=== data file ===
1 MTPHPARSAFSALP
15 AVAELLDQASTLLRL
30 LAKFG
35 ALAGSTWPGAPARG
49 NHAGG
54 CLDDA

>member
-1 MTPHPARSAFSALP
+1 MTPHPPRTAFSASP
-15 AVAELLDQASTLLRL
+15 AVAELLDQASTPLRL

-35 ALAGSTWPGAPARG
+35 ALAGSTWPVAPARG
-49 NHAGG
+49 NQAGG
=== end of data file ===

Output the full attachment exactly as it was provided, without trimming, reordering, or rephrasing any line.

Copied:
1 MTPHPARSAFSALP
15 AVAELLDQASTLLRL
30 LAKFG
35 ALAGSTWPGAPARG
49 NHAGG
54 CLDDA

>member
-1 MTPHPARSAFSALP
+1 MTPHPPRTAFSASP
-15 AVAELLDQASTLLRL
+15 AVAELLDQASTPLRL

-35 ALAGSTWPGAPARG
+35 ALAGSTWPVAPARG
-49 NHAGG
+49 NQAGG